Flexible filament

Flexible Filament: When to Use it and Which You Should Choose?

Flexible filament mimics the performance of various rubber types, letting you manufacture flexible and elastic components with a 3D printer.

3D printing’s unique ability to produce complex forms and geometries opens the door to countless possibilities with flexible materials, from soft contacts for machine tools to gaskets and inner grippers for robot arms.

This article explores flexible filament, including when to use it and the pros and cons.

Let’s jump in!

What is flexible filament?

Flexible filaments blend rigid plastic and rubber properties, creating a class of materials known as thermoplastic elastomers (TPEs).

Where things get confusing is TPE is also a material and a broader classification for soft materials. Simply put, it can be a filament or a classification.

TPU gasket
A TPU gasket printed with Ultimaker material

There are many physical and chemical property combinations for flexible materials. As a classification, TPEs cover various materials, including TPU (thermoplastic polyurethane) and TCP (thermoplastic co-polyester).

Some filaments are more elastic than others, and a material’s elasticity determines its stretchiness and elongation at break. Elasticity is significant because it determines how much a material can stretch before it deforms and breaks.

The most common flexible filament is TPU, or thermoplastic polyurethane, which has high elasticity ideal for industrial coatings and prototyping.

However, while some flexible filaments like TPU have rubber-like qualities, flexibility is also relative in the context of 3D printing. A tough semi-rigid material like polypropylene (PP) can bend and flex with impacts better than a hard material like ABS.

Flexible filaments pros and cons

The benefits of flexible filaments include the following:

  • High elasticity. Ideal for stretchy, bendable components.
  • High impact resistance. Ideal for casings, housings, and parts exposed to force.
  • Vibration and shock absorbance. Ideal for soft contacts and dampers.
  • Some flexible materials resist fatigue under cyclic loading, making them ideal for structural components.

However, there are a few drawbacks to flexible filaments:

  • Print imperfections. Flexible filaments are more prone to stringing, blobs, and failure on the print bed than rigid materials.
  • Low bridging performance, making overhangs and bridges tricky to print. This inevitably means the requirement for support material.
  • Limited post-processing capabilities – some flexible materials like TPU are unsuitable for polishing, although devices like the AMT PostPro SF50 can smooth TPU components with vapour.

When to use flexible filament?

Flexible filaments like TPU, TPE, and TPC are rubber and silicone substitutes for additive manufacturing, enabling the production of soft and elastic parts and tooling.

This makes flexible filament perfect for gaskets, O-rings, flexible caps, seals, bushings, soft contact points, grippers, and phone cases, although the elasticity and rigidity of the material determine its suitability for the application.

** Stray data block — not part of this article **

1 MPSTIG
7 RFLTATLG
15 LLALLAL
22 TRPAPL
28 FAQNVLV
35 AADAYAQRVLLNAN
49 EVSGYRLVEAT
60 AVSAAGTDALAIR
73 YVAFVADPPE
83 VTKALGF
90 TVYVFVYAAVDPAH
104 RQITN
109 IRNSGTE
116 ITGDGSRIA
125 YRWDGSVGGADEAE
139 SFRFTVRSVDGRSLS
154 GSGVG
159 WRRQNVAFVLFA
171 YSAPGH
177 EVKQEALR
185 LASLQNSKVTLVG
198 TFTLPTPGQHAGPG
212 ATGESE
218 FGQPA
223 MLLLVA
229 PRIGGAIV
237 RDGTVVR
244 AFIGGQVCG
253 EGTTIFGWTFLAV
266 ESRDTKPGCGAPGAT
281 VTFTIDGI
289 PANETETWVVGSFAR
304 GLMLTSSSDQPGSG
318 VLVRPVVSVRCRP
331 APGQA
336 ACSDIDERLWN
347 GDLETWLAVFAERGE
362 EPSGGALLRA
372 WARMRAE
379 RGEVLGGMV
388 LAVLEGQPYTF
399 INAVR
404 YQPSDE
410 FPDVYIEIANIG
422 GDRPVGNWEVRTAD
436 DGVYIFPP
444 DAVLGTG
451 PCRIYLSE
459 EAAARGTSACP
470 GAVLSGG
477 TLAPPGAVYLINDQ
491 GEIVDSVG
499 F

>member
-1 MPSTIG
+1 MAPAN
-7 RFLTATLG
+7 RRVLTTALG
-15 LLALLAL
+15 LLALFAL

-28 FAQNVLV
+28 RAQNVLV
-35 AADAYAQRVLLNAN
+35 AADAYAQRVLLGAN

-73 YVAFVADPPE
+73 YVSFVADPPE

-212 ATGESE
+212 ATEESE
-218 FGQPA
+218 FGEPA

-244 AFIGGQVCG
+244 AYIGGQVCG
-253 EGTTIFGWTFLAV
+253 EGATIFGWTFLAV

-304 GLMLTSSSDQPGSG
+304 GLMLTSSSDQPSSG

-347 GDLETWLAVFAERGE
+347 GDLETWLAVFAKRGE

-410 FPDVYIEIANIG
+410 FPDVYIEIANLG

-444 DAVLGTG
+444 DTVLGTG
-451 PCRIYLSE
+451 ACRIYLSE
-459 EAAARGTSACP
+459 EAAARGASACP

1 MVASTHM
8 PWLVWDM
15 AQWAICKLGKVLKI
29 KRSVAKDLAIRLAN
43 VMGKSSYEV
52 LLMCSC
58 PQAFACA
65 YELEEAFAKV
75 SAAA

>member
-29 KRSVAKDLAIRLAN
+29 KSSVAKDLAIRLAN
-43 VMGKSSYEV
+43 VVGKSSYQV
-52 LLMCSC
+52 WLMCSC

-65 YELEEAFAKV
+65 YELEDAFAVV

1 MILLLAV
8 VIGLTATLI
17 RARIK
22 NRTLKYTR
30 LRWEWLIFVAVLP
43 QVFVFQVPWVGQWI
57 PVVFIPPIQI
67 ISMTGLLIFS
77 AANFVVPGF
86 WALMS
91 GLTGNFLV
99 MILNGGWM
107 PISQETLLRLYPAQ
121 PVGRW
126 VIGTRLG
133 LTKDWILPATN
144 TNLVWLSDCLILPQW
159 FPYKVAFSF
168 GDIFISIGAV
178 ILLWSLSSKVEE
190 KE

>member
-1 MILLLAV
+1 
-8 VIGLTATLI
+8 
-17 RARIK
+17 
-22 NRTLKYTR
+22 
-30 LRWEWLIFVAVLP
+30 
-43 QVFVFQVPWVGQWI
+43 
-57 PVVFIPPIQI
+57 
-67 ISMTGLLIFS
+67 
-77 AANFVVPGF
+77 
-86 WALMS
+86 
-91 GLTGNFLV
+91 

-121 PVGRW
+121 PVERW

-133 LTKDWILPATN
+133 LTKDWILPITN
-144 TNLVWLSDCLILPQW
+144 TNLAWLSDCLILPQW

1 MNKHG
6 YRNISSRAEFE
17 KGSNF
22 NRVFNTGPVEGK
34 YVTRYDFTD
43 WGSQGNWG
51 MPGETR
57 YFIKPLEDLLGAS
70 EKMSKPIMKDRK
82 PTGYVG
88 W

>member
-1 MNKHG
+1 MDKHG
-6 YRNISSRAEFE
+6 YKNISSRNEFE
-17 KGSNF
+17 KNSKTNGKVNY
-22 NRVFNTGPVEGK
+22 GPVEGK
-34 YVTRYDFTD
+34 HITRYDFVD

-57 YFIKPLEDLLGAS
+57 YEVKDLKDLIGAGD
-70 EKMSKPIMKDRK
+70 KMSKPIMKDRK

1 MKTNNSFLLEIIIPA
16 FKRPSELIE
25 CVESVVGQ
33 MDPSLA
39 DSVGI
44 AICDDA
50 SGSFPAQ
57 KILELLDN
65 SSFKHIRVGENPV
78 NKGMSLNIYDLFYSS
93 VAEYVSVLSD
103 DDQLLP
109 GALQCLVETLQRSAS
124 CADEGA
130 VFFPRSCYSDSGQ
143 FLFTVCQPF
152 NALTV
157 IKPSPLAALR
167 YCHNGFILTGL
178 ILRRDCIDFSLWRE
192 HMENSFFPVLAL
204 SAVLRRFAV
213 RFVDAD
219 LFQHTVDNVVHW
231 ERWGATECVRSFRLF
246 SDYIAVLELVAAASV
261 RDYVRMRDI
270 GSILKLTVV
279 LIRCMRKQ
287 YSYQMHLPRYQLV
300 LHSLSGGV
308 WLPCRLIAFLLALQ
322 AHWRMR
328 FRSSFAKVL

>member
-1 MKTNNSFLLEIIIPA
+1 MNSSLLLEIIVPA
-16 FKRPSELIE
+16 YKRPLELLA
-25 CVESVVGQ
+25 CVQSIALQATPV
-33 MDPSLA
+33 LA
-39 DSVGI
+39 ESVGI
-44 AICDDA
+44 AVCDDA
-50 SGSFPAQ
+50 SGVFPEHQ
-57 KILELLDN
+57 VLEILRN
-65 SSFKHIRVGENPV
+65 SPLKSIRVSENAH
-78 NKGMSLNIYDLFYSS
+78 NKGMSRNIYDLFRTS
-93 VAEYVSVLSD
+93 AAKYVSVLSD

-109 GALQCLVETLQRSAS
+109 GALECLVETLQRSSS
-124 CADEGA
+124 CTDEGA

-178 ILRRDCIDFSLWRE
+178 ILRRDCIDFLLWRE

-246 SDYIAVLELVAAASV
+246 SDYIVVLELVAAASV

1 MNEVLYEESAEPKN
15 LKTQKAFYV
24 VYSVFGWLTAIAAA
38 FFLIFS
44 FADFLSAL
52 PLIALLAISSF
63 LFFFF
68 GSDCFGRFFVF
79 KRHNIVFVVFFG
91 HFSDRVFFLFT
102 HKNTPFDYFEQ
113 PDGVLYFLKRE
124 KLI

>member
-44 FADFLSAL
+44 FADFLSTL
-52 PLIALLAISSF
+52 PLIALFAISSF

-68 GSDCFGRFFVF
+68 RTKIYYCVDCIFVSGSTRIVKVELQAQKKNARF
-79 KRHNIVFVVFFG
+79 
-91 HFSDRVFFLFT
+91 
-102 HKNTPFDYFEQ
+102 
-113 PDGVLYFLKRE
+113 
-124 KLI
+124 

A shampoo bottle printed with Ultimaker PP

Another benefit is that even significant impacts do not usually deform products printed from flexible materials. For example, PP can substitute rigid thermoplastics in applications that demand impact resistance.

Flexible filament like TPU also absorbs shock with vibration-dampening qualities. It is also available in ESD-safe versions, making it suited to structural and electrical applications such as consumer electronics and robotics.

Choosing the best flexible filament

There are four main flexible filaments available:

Thermoplastic polyurethane (TPU)

TPU has high ductility and extreme abrasion resistance, making it perfect for functional, flexible parts and tooling. It exhibits high elongation at break with robust tensile strength, with greater hardness than TPE in most formulations.

Thermoplastic elastomer (TPE)

TPE can be softer, less rigid, and less dense than TPU, deforming more easily and closely mimicking the performance of soft silicone. It is the perfect material for lightweight, flexible seals and gaskets and products like phone cases.

Thermoplastic co-polyester (TPC)

TPC has lower elasticity and hardness than TPU but with greater density than TPE. It is suitable for parts requiring less elongation at break, making it ideal for flexible parts like protective covers, casings, and sleeves.

Polypropylene (PP)

PP is a semi-rigid plastic with excellent impact resistance and durability. It is tough, low-friction, and retains form after bending, making it perfect for semi-rigid applications such as packaging, bottles, and protective housings.

Find out more

For help choosing the flexible filament for 3D printing, please get in touch with the team at 01765 694 007 or email team@additive-x.com.

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Top image credit: Ultimaker.

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